Technology - We can provide the expertise you need

If its important that you know something about the technologies we work with every day, then this page will provide you with the detail you need.

One important point about so called legacy technologies: Companies like Microsoft and Google and the myriad third party / open source toolkit suppliers move forward at a swift pace nowadays, frequently outpacing the development cycle or even the simple needs of the average business or government department. This can lead to a lot of painful discussions about whether to rebuild an otherwise perfectly working system simply because the current crop of graduates don't know anything about it. The fact remains that the average life of a commercial or government system can be well over 10 years, and only customer facing systems undergo more frequent change.

We make a point to retain the knowledge and skills, the development/test environments and licenses to work with a wide variety of older languages, toolkits, databases and software. If you are getting the runaround from other consultants, give us a call.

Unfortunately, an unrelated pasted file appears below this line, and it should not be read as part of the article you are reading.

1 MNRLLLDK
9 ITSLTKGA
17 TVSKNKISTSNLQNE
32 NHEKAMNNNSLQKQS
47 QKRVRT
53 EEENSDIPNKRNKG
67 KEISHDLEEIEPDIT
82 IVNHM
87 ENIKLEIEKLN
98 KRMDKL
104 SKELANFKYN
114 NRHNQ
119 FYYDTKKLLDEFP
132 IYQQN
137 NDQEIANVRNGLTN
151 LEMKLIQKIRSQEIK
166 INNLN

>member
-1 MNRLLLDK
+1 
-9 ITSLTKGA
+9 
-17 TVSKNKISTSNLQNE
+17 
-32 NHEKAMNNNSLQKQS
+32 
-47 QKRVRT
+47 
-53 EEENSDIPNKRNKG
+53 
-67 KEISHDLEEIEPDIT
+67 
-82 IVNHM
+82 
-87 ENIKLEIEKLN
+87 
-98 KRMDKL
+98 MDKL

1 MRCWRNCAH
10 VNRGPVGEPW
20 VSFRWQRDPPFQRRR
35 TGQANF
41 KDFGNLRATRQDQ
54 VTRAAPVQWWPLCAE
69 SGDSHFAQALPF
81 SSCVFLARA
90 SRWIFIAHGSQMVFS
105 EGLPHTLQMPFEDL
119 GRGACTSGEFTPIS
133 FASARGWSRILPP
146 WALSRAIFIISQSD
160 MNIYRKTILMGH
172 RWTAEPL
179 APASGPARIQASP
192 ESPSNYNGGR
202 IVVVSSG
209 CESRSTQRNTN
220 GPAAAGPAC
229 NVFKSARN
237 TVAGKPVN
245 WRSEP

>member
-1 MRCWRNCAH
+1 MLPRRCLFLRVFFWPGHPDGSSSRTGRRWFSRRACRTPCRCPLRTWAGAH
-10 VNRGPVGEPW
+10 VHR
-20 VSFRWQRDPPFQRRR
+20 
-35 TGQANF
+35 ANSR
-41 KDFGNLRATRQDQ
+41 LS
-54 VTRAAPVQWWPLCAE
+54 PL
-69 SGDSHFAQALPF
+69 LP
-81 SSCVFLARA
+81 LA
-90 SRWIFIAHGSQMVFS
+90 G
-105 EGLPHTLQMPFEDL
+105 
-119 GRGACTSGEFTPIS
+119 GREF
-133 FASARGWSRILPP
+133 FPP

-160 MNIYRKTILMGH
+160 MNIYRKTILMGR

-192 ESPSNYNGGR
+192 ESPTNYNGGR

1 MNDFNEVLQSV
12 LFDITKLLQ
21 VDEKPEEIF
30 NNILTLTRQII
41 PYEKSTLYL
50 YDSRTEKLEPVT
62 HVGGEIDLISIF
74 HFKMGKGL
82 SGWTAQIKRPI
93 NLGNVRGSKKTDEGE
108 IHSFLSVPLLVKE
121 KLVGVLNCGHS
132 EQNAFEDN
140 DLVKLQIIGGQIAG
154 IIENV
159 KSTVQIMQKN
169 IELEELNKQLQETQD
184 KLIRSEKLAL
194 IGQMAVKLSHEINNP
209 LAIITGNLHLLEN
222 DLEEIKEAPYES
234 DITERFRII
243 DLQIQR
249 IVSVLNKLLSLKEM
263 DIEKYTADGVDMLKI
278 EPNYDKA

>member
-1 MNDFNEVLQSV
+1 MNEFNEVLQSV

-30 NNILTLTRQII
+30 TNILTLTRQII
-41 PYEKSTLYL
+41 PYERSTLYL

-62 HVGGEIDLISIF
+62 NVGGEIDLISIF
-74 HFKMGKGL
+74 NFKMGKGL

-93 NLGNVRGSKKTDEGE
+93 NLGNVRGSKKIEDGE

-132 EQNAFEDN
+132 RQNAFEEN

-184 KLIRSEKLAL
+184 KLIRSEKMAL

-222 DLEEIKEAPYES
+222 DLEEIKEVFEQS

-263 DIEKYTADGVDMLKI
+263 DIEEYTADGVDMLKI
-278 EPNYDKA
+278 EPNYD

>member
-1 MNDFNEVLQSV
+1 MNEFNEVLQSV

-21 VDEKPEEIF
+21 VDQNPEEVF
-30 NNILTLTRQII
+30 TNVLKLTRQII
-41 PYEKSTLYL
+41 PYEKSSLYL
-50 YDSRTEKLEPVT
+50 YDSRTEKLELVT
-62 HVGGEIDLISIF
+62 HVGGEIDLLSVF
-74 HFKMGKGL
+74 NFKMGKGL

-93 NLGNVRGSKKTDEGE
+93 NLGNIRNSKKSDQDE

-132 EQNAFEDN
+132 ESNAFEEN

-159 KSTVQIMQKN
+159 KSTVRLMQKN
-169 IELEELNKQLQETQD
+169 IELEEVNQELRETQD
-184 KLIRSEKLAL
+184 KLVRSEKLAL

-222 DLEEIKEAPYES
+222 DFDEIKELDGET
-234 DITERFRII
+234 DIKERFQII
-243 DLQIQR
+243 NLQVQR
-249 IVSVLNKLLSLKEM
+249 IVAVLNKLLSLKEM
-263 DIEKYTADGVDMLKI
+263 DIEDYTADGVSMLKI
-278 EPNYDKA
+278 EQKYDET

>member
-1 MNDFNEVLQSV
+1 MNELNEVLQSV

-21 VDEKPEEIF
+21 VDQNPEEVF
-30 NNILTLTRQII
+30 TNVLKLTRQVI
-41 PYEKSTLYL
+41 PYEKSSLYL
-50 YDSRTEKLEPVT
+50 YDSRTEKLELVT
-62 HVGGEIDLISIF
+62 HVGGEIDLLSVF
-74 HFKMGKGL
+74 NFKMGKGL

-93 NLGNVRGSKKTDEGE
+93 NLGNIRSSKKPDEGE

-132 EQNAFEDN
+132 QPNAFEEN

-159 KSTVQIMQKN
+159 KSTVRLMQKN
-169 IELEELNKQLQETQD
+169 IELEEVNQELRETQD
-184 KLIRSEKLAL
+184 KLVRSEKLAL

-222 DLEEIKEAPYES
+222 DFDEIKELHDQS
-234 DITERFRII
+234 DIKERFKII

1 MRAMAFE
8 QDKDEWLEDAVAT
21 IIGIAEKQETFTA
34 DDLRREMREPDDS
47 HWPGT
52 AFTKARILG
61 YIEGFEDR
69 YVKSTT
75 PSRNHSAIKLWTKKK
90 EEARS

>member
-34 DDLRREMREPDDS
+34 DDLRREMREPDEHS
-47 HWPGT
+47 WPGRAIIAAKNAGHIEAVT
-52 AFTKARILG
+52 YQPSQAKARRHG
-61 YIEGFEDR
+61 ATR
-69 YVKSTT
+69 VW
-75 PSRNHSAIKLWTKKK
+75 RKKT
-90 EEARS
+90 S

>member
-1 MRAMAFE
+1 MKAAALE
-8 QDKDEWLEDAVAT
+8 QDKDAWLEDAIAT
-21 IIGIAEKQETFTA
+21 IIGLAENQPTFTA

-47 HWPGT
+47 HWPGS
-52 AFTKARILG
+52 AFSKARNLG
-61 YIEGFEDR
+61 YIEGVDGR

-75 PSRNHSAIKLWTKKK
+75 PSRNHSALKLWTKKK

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Visual Studio and C#

The Microsoft stack remains our primary toolkit of choice. We can build and deploy with .NET Runtime from 2.0 onwards, including the latest .NET Core releases. We test first on Windows 10 systems using HD screens, and then cross check on Windows 7 (since so many older clients are still out there), and several different browsers.

We use a variety of add-ins and toolkits to enhance the development experience as required, including Entity Framework, CodeSmith, and third party libraries from GrapeCity, ComponentOne, Infragistics, Active Reports and MSXML. If you require other toolkits let us know.

We also use a number of Open Source toolkits when required, especially for browser based solutions. Once we have established your requirements and the type of application that will be produced, we start to look at the tools that offer the best fit to your needs.


ASP.NET MVC
(and ASP.NET CORE)